- Biochemical markers of bone turnover?
Describe the diagnostic categories for osteopenia and osteoporosis based upon bone density measurements
- Low bone mass (osteopenia)
- Severe (established) osteoporosis
- BMD within 1 SD of young adult female reference mean
Low bone mass (osteopenia)
- BMD 1-2.5 SDs below reference mean
- BMD 2.5+ SDs below reference mean
Severe (established) osteoporosis
- BMD > 2.5 SDs below reference mean in the presence of 1+ fragility fractures
What is osteopenia?
Low bone mass (less severe than osteoporosis)
What is T score? Z score?
- Compare pt's BMD to young adult of same gender (comparing pt with optimal)
- (Recall 20-30 yo adult has max bone mass; minimum fracture risk)
- Compare pt's BMD with age and gender matched average person
- Low Z score means losing more bone than your peers
Treatment for osteoporosis?
- Vitamin D
Reduction of non-vertebral fractures with Ca and Vitamin D by almost 50%
What are anti-resorptive treatments for osteoporosis?
Bisphosphonates (first line!)*
- Alendronate (oral)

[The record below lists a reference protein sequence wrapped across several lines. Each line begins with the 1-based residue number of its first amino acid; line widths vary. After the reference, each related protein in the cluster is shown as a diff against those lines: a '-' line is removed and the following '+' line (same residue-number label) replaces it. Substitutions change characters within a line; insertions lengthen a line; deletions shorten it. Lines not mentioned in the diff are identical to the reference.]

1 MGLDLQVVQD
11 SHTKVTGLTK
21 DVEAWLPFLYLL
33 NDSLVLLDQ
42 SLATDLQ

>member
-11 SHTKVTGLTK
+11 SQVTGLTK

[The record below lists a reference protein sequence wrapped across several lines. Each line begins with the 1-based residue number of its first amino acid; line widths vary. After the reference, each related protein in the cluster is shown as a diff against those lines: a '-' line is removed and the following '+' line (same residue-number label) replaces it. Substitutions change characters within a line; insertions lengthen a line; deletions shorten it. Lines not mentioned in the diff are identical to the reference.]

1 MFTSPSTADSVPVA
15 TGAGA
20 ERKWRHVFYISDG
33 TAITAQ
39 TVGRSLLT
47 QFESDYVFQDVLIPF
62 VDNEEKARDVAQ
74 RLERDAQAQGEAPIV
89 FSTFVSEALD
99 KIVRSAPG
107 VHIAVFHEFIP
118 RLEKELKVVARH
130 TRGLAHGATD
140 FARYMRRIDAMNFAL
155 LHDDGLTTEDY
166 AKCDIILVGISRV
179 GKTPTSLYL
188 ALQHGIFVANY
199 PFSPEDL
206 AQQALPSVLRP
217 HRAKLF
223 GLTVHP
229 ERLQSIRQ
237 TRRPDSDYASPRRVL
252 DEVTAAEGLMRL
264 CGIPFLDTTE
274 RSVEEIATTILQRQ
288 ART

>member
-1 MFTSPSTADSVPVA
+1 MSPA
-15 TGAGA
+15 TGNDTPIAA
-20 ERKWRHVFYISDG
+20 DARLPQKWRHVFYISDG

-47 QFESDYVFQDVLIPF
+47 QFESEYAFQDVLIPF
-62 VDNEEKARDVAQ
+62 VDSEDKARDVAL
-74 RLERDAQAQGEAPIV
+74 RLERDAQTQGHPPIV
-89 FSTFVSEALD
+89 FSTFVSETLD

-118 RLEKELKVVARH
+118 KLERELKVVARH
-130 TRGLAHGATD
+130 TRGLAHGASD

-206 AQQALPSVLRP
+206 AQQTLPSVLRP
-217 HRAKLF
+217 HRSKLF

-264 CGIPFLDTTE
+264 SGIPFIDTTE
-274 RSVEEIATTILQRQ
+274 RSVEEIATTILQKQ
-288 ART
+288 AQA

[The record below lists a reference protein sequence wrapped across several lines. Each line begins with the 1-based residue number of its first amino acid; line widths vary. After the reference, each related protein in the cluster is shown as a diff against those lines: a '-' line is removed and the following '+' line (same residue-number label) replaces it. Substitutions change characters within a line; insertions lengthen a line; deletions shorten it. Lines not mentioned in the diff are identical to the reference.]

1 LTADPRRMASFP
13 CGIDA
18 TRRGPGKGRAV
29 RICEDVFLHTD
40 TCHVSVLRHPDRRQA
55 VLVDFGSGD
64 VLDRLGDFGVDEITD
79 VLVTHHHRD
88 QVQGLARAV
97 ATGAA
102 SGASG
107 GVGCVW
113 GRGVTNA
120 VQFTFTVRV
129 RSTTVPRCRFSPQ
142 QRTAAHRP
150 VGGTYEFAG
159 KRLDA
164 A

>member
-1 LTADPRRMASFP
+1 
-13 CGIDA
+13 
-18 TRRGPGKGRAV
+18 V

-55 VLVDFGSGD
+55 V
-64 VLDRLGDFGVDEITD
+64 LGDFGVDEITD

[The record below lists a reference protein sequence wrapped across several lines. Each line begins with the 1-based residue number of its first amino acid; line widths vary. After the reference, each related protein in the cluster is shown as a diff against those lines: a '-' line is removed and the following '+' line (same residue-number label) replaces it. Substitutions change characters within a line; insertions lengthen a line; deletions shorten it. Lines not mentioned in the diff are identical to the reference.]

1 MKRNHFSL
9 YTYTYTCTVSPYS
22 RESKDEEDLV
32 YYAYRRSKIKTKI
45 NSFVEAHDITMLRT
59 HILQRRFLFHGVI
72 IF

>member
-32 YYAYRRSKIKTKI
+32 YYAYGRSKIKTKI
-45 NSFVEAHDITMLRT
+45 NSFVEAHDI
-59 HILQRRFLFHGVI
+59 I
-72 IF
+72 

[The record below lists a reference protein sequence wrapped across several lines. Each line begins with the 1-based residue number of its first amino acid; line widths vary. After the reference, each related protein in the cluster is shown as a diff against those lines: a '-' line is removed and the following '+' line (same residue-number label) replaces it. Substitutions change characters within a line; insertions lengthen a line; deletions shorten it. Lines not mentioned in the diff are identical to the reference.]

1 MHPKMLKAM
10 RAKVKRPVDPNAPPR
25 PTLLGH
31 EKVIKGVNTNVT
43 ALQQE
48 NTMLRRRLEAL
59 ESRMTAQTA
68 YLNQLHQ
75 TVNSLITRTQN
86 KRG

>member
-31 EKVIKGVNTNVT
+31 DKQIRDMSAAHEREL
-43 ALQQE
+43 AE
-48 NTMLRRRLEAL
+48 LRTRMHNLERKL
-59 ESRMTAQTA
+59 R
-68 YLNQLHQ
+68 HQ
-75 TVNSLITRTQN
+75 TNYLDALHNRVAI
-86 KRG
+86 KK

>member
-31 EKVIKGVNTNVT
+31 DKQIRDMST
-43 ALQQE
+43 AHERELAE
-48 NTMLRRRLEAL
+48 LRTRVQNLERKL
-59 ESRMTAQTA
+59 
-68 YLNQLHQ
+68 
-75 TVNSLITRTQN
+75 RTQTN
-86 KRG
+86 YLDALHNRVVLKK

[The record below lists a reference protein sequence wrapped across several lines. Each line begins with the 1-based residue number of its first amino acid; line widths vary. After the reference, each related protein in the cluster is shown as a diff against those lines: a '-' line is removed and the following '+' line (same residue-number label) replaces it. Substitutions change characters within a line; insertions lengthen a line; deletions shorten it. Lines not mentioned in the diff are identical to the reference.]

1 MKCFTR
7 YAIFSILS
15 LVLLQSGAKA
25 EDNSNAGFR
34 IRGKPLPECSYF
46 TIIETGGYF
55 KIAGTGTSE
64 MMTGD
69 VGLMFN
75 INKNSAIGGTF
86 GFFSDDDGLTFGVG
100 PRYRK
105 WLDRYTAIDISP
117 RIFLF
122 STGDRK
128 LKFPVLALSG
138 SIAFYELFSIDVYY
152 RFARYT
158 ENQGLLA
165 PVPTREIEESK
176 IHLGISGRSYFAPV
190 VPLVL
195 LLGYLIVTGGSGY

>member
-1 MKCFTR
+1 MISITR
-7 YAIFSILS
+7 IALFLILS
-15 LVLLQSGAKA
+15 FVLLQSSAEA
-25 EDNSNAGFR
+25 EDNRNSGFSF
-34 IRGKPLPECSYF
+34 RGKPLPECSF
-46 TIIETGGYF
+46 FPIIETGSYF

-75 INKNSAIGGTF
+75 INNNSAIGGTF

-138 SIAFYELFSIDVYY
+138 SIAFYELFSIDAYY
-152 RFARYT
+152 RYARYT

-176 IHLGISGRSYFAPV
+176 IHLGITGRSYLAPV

- Ibandronate (1/mo)
- Zoledronic acid (15 min infusion once/yr)
- Selective estrogen receptor modulators
- Estrogen agonist effect on the bone (and antagonist effect on the breast!)
- Not as potent as bisphosphonates
HRT: (Estrogen) Hormone Replacement Therapy
- Breast cancer risk; no longer used as treatment option for osteoporosis
- Not very potent
- Good effect on pain (acute fracture scenario)
- Human monoclonal Ab against the RANKL (works like OPG)
What is the mechanism of bisphosphonates?
- Blocks GTPase binding; GTPase free from cell membrane
- Prevents ruffled border formation of osteoclast (flattened border)
What are concerns with bisphosphonates?
- Osteonecrosis of jaw
- Atypical femoral fractures
What are anabolic agents that may be used to treat osteoporosis?